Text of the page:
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Arturo's Shoe Fixx, Where High End Handbags Go to Dye

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We Did It For Science is our semi-regular feature in which we offer ourselves up as retail guinea pigs. All for your benefit.

About four years ago, we found an amazing deal on a white Balenciaga bag, and snapped it right up. It became the go-to bag from Day One. After a year, it had a great, supple, distressed, perfectly-aged-but-not-too-weathered look to it. After a couple of years, and having at least two beers poured on it, a bottle of foundation break in it, and being subjected to all the other rigors of daily life, it started not looking so great. Once an object of desire, the bag was referred to as "scruffy", "something that's seen better days", and most recently, "nasty."

The before picture. Janky!

OK ALREADY! We can take a hint.

Last week, we took the bag to Arturo's Shoe Fixx of Beverly Hills. We read about it last year, and we heard a Neiman Marcus clerk praise it to the sky. It's on Little Santa Monica, a few doors down from Sprinkles.

If we'd been a little nervous, our fears were assuaged by walking in and seeing probably a quarter of a million dollars worth of purses hanging from ceiling racks. Every luxury bag you can imagine, in multiples: Louis Vuitton, Gucci, Goyard, Prada, Chanel?even a few king-sized Balenciagas that could eat our Le Dix for breakfast.

We handed over the bag and told a very friendly clerk that we needed a dye job. He examined the bag and said the best color would be black; that it would look the most natural, come out the best and be like an almost new bag. We asked for other recommendations, and he said he could also dye it white, but it would end up cracking again. At which point we thought, well aren't there other colors out there? But we figured if it was dyed white and we hated it, it would be easy to dye it another color, so we left.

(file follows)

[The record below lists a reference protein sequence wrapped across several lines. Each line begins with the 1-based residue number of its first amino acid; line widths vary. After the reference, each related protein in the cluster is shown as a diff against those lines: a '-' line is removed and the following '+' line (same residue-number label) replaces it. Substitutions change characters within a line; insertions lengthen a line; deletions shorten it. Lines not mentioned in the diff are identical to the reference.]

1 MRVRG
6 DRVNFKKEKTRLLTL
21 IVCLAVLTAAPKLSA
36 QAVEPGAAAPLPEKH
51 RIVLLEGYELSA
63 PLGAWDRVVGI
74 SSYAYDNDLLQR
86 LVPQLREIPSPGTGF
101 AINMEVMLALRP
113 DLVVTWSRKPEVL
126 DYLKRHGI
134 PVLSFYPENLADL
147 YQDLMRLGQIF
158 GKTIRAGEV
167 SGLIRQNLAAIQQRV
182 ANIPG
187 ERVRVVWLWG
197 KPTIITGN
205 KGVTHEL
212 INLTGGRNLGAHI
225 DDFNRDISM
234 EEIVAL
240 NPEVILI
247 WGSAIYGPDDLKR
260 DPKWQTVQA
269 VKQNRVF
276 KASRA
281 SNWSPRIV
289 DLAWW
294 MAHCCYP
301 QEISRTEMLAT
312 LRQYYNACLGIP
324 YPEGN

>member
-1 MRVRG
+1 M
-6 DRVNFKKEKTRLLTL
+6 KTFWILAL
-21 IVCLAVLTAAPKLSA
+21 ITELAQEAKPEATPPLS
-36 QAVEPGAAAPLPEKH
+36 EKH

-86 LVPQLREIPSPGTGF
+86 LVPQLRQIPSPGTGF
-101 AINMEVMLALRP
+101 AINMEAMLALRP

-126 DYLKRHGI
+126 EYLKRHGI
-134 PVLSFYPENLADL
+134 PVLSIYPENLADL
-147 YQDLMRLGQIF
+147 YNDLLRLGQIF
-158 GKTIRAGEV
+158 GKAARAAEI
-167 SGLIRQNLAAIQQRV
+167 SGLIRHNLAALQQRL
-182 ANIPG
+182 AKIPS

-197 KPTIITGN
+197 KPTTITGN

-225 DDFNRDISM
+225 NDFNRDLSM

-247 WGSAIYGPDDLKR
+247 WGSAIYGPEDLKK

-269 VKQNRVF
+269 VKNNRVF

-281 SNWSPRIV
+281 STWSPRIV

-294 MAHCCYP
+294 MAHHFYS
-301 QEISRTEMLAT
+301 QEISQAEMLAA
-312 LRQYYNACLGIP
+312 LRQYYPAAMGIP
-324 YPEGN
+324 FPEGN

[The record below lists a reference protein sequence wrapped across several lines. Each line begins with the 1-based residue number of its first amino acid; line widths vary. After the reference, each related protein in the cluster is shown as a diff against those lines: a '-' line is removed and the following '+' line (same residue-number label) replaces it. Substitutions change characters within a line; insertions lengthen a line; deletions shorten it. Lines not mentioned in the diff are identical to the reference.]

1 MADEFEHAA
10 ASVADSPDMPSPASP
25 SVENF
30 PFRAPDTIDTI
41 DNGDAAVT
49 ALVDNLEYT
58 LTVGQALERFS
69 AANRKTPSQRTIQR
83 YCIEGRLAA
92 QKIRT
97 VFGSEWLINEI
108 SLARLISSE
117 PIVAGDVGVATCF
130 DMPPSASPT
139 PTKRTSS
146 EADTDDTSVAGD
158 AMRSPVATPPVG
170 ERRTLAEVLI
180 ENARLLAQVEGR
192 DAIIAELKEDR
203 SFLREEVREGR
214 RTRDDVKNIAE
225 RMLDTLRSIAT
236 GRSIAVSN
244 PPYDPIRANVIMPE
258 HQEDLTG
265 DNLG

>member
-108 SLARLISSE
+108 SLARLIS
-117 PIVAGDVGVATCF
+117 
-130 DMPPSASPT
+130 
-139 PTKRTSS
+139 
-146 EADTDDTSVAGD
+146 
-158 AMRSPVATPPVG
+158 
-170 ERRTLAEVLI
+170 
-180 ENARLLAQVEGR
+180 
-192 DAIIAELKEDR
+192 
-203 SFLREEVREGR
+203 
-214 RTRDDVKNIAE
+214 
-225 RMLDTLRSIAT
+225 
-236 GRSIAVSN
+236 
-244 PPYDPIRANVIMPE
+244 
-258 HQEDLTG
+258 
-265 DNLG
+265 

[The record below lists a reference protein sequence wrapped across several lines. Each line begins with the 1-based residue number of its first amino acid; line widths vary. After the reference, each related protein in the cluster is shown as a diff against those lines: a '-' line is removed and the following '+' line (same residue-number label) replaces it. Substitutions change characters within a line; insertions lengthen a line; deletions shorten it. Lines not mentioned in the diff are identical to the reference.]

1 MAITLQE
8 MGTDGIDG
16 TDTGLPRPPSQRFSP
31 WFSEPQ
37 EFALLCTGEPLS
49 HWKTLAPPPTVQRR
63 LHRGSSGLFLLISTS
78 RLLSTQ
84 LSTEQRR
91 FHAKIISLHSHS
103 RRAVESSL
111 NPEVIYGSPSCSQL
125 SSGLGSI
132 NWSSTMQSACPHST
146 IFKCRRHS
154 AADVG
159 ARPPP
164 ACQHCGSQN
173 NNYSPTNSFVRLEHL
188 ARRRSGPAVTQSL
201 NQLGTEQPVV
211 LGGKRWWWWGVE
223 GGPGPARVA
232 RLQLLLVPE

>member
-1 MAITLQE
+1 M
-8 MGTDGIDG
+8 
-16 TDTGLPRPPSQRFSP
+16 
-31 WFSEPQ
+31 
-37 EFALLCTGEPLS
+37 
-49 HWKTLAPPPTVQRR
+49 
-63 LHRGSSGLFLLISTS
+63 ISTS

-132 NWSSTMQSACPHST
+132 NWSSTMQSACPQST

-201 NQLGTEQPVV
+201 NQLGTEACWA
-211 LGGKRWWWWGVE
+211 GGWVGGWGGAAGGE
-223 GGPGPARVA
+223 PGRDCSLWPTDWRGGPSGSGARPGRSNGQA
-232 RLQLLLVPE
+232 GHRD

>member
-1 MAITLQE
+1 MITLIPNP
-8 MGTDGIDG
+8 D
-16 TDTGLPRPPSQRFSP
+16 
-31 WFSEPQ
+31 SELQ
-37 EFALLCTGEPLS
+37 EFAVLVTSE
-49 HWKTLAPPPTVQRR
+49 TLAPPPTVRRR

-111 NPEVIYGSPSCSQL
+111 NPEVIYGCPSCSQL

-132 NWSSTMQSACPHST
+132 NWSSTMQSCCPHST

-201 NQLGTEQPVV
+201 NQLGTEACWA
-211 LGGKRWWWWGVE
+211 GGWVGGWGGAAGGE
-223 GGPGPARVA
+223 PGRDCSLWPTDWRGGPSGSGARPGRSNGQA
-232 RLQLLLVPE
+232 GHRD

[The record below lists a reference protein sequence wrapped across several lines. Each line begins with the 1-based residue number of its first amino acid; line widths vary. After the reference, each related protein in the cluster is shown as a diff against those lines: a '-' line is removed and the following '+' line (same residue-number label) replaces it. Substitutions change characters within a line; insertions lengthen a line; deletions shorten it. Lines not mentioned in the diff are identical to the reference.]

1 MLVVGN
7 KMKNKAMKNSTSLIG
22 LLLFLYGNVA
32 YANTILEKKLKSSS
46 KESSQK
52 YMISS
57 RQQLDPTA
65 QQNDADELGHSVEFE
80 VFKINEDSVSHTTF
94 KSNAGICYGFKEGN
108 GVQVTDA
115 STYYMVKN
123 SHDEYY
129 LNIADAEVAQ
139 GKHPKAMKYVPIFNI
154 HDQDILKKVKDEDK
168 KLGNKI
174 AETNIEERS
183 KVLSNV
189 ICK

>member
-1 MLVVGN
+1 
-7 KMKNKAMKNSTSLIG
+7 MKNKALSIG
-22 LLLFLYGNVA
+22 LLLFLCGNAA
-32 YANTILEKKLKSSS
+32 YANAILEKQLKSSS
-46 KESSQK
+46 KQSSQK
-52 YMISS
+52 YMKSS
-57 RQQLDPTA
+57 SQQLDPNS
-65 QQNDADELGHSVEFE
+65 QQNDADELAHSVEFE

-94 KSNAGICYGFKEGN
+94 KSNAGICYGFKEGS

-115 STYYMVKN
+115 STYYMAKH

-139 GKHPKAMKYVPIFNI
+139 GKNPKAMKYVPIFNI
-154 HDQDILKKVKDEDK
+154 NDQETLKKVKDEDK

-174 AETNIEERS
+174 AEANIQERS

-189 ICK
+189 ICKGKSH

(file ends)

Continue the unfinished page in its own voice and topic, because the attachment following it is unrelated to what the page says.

We picked it up a week later. The bill was $140; we quickly paid and took the purse out of the underlit shop to inspect it.

And here's what we got.

The purse certainly was white, even whiter than we originally got it. But the leather, which was initially glazed and slightly shiny, was now matte. We hadn't considered that a dye job would do this. It feels weird to the touch. The handle feels rubbery and faintly sticky.

The dyejob was about 98% even. We were told they couldn't fix the cracked leather, but the dye evened some of it out. However, there were a a few crevices and spots that had been missed. Part of the main zipper had been dyed, unevenly.

All of the little fringes/tassels/whatever you call those dangling strings had been dyed, but the suedey back part had not. We keep finding white dye on rivets and in other places where it shouldn't be.

We originally envisioned this as a fun exercise for everyone involved. And in total disclosure, we'll also say that, at the same time, we dropped a pair of Louboutins off to get resoled, and Arturo's did an excellent job. But this series is about us taking the risks so you don't have to; your results may vary.
· All We Did It For Science Content [Racked]

Arturo's Shoe Fixx

9643 Santa Monica Blvd., Beverly Hills, CA